The Best Books On Minimalism For Those Looking for a Different Approach

I’ve been interested in the concept of minimalism for a while now. When you’ve moved as much as I have (a lot) at some point things start looking more and more like burdens and less like joys. At the same time, I don’t quite vibe with the hard core minimalist aesthetic and hate how puritanical the whole things can feel. I know I’m not the only one, so today I’ve rounded up some of the best books on minimalism that take a different view of or approach to the concept.

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The Afrominimalist’s Guide to Living with Less by Christine Platt

This is a great book to read if you like the idea of minimalism in theory, but find the popular aesthetic and practice a bit empty. The author does a great job of exploring how to be intentional about your life and possessions, while still acknowledging that these things cannot be separated from culture and history. And don’t feel put off if you’re not black. The author centers black readers and her own experience as a black woman, but there’s still a lot for anyone to learn from.

Goodbye Things by Fumio Sasaki

If you’ve ever gotten the urge to take minimalism way, way too far, this is the book for you. The author takes an extreme approach to minimalism, but in a way that fully acknowledges that his approach isn’t right for everyone. I love this book because it allowed me to live vicariously through the author, without having to actually give up all my possessions!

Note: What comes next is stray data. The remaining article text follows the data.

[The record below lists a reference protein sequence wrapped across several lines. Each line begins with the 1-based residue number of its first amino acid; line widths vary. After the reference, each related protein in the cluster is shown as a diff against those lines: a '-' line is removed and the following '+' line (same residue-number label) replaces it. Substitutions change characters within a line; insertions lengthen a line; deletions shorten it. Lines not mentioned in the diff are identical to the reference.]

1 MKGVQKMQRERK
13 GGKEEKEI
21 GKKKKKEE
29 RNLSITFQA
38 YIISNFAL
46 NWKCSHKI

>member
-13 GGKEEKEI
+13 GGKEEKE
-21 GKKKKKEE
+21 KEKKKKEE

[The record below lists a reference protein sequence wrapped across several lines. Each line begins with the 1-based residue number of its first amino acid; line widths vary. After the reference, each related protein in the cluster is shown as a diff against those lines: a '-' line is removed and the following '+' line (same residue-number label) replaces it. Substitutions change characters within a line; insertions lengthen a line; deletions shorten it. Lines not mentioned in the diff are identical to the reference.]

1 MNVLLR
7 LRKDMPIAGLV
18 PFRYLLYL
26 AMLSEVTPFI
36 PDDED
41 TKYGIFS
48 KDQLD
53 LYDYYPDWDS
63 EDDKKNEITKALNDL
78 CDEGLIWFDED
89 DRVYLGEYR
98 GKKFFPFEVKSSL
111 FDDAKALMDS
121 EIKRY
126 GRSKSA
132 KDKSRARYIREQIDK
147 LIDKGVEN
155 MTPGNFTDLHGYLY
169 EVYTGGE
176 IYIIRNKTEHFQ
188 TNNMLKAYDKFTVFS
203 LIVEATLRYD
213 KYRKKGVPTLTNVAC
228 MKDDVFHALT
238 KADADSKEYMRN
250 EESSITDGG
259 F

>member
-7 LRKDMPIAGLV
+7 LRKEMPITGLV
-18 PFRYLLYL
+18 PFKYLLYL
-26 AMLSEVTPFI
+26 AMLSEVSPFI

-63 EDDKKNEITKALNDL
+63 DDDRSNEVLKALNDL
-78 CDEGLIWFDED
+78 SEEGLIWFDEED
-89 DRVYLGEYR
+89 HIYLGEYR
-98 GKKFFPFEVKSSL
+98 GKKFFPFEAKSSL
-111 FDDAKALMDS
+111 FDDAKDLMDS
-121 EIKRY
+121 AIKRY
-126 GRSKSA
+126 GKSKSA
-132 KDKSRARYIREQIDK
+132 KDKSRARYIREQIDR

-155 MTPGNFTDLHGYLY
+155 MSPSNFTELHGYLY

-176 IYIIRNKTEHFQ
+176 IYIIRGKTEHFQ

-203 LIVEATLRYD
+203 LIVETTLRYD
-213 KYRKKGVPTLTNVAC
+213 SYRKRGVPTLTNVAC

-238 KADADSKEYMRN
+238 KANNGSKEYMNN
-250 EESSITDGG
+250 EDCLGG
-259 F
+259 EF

How to Do Nothing by Jenny Odell

I recently recommended this book in my post about giving up social media for 30 days, but I love it so much I had to mention it here as well. While so many self help type books are prescriptive, this one is more of a meditation on where we put our attention. If you feel like your digital life is what needs the most simplifying, I highly recommend taking a few days off the socials and reading this book instead.

Consumed by Aja Barber

I’ve read a lot of books on sustainable fashion but the one I’m most likely to recommend is Consumed. The tone of Barber’s writing is approachable, but at the same time she doesn’t dumb anything down. The author explains the larger historic and systematic forces that have lead to our current fashion system in a way that is truly holistic. With this in mind, she lays out action steps that individuals can take to improve the system. Some of these involve methods for reducing personal consumption (very minimalist!), while other methods focus on systemic change.

Wintering by Katharine May

I read Wintering during the height of the Omicron surge when, like many others, I was forced to take a step back and embrace the quiet darkness of January. This is another book that focuses on reducing the demands on your time rather than things. While for the author it was brought on by physical limitations and illness, it contains great lessons for anyone who feels their life is out of control. Because it’s a personal story, the author doesn’t address who unrealistic slowing down is for many people, not working isn’t really an option for those living paycheck to paycheck, but even so I found it a worthwhile read.

The cover of one of my favorite alternate books about minimalism Wintering by Katherine May displayed on a iPad. It sits on a green desk next to a cup of green tea on a handwoven coaster.

Do you have any favorite books on minimalism? I’d love to hear about them below, especially if they’re books that might, at first glance be about something else, or are just not well known! leave a comment below or over on Instagram.